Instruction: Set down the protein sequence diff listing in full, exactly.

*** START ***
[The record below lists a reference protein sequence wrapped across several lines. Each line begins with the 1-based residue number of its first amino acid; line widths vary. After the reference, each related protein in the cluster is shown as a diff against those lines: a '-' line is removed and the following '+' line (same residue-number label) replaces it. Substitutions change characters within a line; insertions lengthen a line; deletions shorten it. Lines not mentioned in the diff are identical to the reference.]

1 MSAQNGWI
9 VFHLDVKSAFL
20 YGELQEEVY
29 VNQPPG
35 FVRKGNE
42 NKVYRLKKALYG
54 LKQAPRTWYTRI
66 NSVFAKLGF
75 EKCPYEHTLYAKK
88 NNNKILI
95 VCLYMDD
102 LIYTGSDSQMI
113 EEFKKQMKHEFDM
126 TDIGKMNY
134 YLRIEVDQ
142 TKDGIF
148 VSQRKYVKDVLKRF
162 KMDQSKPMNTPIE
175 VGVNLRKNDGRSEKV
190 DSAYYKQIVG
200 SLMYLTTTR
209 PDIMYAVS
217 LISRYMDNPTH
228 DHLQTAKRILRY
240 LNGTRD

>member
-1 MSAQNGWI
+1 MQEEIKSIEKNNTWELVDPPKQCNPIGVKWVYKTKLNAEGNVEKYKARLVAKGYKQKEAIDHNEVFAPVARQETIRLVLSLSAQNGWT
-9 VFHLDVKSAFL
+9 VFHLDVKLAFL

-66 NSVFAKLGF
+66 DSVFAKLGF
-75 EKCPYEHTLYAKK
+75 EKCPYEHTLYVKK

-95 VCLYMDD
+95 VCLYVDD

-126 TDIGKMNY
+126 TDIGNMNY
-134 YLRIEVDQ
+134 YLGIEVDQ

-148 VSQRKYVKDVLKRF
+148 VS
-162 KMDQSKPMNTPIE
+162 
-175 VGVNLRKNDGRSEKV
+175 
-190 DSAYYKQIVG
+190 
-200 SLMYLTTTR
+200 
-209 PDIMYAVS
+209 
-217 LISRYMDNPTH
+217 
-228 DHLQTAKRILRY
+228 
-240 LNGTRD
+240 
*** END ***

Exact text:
[The record below lists a reference protein sequence wrapped across several lines. Each line begins with the 1-based residue number of its first amino acid; line widths vary. After the reference, each related protein in the cluster is shown as a diff against those lines: a '-' line is removed and the following '+' line (same residue-number label) replaces it. Substitutions change characters within a line; insertions lengthen a line; deletions shorten it. Lines not mentioned in the diff are identical to the reference.]

1 MSAQNGWI
9 VFHLDVKSAFL
20 YGELQEEVY
29 VNQPPG
35 FVRKGNE
42 NKVYRLKKALYG
54 LKQAPRTWYTRI
66 NSVFAKLGF
75 EKCPYEHTLYAKK
88 NNNKILI
95 VCLYMDD
102 LIYTGSDSQMI
113 EEFKKQMKHEFDM
126 TDIGKMNY
134 YLRIEVDQ
142 TKDGIF
148 VSQRKYVKDVLKRF
162 KMDQSKPMNTPIE
175 VGVNLRKNDGRSEKV
190 DSAYYKQIVG
200 SLMYLTTTR
209 PDIMYAVS
217 LISRYMDNPTH
228 DHLQTAKRILRY
240 LNGTRD

>member
-1 MSAQNGWI
+1 MQEEIKSIEKNNTWELVDPPKQCNPIGVKWVYKTKLNAEGNVEKYKARLVAKGYKQKEAIDHNEVFAPVARQETIRLVLSLSAQNGWT
-9 VFHLDVKSAFL
+9 VFHLDVKLAFL

-66 NSVFAKLGF
+66 DSVFAKLGF
-75 EKCPYEHTLYAKK
+75 EKCPYEHTLYVKK

-95 VCLYMDD
+95 VCLYVDD

-126 TDIGKMNY
+126 TDIGNMNY
-134 YLRIEVDQ
+134 YLGIEVDQ

-148 VSQRKYVKDVLKRF
+148 VS
-162 KMDQSKPMNTPIE
+162 
-175 VGVNLRKNDGRSEKV
+175 
-190 DSAYYKQIVG
+190 
-200 SLMYLTTTR
+200 
-209 PDIMYAVS
+209 
-217 LISRYMDNPTH
+217 
-228 DHLQTAKRILRY
+228 
-240 LNGTRD
+240 